For Paul Tracy, it’s becoming about where he starts as opposed to how he’s finishing.
On Sunday, Tracy had another strong outing in the city, working his way up the field to finish sixth at the Honda Indy Edmonton.
Had the Ontario native not had to come up from the 15th spot, he could have challenged for a podium spot.
‘I love this track’
“I love this track and I love the fans here in Edmonton, it’s always been a great track for me,” Tracy said. “We just need to get started up front and it would be a lot better.
“The car was good, we had a little bit of tire wear problem in the first set of tires, we wore out the front tires, then we made a small pressure adjustment and the car ran well.”
Taking part in just his third race this season, Tracy began pick off cars from the onset. He had a slight incident early on, spinning Japanese driver Hideki Mutoh.
Apart from that, Tracy had a clean race, reeling in a number of cars and benefiting from a couple of full-course cautions.
“I always have a good time here, I just have to get the car figured out better for qualifying,” Tracy said. “This is a tough, physical race, the cars slide around a lot and I think it’s just good for the KV (Racing Technology) team to have a good result today.”
Later in the race, Tracy had a strong battle with Ryan Briscoe for fifth place, but despite getting a nose out in front, could not overtake the Team Penske driver, who ended up finishing fourth.
“We had a good car,” Tracy said. “I made a move on Briscoe there and he tried to get me back. We both tried to get through the chicane there where there was only room for one car and I lost a position. But I was going for it, it didn’t really matter whether it was fifth or sixth as long as we had a good finish.”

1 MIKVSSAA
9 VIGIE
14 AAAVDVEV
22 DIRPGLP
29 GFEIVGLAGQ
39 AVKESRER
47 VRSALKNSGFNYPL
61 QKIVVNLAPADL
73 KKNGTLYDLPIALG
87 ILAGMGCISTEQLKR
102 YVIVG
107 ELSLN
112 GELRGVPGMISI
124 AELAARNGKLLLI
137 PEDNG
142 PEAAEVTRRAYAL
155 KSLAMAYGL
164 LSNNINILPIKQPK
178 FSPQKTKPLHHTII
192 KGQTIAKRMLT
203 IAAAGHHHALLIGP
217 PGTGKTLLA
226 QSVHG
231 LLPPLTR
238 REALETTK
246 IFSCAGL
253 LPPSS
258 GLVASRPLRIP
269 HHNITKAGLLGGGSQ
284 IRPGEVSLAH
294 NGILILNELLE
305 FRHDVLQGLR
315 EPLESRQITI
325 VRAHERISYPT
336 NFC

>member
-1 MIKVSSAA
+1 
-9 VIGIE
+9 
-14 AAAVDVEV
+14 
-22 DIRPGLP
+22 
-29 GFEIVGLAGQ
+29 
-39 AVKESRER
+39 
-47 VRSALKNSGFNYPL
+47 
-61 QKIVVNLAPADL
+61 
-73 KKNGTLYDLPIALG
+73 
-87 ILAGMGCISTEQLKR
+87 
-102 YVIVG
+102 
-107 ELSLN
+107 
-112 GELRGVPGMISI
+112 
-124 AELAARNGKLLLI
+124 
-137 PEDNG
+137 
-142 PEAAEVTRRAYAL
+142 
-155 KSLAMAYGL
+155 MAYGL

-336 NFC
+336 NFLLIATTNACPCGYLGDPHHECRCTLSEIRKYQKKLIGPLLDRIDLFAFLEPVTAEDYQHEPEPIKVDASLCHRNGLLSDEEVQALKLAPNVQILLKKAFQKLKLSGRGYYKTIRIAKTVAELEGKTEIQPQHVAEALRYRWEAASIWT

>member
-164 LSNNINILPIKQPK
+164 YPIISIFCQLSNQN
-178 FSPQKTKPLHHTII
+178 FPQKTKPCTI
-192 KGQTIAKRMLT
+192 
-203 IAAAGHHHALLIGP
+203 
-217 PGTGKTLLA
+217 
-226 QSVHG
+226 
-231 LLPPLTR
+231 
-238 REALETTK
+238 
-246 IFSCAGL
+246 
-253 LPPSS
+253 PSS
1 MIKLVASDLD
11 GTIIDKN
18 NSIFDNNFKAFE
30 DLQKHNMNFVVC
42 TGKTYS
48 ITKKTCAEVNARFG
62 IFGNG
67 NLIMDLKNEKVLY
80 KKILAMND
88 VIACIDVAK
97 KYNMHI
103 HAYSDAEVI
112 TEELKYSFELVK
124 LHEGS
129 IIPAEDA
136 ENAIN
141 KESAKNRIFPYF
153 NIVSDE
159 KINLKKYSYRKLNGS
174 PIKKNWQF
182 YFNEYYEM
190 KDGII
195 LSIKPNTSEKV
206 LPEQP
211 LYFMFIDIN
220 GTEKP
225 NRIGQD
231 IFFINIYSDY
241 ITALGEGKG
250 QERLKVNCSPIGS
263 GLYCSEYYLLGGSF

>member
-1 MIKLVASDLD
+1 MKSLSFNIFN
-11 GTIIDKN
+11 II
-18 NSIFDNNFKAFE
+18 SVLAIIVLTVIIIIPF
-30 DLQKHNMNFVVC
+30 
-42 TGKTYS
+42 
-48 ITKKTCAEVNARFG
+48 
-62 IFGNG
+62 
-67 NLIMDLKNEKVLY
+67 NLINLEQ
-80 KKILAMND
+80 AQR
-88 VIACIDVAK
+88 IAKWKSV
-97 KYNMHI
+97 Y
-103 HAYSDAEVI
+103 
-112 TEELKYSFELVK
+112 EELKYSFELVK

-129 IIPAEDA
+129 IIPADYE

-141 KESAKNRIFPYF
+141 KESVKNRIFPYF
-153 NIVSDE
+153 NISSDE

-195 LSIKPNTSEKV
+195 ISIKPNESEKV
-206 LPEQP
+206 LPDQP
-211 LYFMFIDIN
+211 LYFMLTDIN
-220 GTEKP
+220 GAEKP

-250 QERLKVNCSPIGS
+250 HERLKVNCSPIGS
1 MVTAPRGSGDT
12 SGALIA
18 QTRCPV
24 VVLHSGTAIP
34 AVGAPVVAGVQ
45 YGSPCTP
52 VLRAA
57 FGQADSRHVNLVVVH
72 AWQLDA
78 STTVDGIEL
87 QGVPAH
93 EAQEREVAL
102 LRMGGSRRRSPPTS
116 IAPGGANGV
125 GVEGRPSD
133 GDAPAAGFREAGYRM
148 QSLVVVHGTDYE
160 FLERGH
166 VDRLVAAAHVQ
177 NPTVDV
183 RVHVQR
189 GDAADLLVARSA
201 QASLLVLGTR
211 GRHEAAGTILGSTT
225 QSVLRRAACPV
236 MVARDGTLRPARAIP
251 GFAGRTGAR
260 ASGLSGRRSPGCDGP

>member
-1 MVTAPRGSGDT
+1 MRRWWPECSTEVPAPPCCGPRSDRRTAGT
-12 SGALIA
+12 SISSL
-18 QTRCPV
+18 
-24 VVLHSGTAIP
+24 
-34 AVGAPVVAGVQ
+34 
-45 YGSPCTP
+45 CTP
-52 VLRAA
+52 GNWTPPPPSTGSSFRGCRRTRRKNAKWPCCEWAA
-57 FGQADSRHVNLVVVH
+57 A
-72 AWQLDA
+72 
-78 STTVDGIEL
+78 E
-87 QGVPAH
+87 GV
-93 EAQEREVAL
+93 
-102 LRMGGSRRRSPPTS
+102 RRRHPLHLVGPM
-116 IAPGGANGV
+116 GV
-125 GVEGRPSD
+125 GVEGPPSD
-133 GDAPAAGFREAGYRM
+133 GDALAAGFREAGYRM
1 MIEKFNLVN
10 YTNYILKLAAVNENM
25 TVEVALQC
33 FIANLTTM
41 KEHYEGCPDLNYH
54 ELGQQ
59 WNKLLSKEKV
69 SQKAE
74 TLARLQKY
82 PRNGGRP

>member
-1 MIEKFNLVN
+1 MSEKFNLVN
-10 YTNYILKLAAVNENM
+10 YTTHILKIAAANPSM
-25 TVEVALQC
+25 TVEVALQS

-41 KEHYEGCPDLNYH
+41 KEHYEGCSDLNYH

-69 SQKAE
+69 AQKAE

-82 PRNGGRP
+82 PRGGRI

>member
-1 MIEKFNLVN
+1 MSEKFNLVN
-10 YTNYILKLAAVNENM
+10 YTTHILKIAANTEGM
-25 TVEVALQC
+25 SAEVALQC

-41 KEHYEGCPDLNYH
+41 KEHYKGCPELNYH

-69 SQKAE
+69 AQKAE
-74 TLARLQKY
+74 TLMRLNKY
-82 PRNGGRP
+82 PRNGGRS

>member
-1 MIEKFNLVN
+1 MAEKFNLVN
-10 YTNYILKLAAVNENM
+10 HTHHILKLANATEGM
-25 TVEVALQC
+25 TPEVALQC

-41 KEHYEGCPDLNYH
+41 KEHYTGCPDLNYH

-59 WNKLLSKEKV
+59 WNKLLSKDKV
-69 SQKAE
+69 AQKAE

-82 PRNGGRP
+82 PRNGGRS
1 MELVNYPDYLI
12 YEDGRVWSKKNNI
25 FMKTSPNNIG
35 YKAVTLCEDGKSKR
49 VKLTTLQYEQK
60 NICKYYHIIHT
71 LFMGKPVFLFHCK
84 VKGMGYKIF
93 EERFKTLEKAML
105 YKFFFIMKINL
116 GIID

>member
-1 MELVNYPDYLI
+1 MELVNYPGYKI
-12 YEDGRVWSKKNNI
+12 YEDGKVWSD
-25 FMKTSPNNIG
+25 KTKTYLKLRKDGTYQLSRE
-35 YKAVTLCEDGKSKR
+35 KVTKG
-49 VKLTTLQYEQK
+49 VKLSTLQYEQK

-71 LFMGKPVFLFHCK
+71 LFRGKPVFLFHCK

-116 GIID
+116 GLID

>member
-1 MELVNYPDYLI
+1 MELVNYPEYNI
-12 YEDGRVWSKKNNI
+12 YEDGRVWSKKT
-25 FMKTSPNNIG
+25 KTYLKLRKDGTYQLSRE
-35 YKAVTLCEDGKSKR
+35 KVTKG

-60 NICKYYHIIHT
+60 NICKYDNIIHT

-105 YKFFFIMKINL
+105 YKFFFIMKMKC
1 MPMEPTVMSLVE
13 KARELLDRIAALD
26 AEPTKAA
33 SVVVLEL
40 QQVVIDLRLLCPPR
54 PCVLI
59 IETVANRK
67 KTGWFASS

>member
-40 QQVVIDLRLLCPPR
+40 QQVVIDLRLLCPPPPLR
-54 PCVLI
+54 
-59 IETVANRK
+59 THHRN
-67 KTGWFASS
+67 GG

Traditionally, Tracy has fared well in Edmonton.
He found a ride for the inaugural Indy event finishing fourth, also working his way up from the 15th position.
Last year he placed sixth, working his way up from the ninth spot.
“Overall, the times were good, I’m just happy that we did a good job for the Make- a-Wish foundation (sponsor) and we raised a lot of money,” he said. “The first goal was to help the kids and the second goal was for me to have a good time.
“We raised a lot of money for kids, over $100,000 for Make-a-Wish, hopefully I made the fans proud here in Canada.”
Unfortunately for the 42-year-old, the Edmonton event could be his last of the season.
Unable to secure a ride for the entire year, Tracy had just a three-race deal in place with his sponsors, which included both Canadian stops on the circuit.
“This is my last race and I now just got my legs under me and feel like I’m part of the crowd,” he said. “It’s tough that it could be the end right here, but that’s just the way it is. We have to try and find the budget to continue. We’re working on it, we’ll see what happens for either later this year or next year.”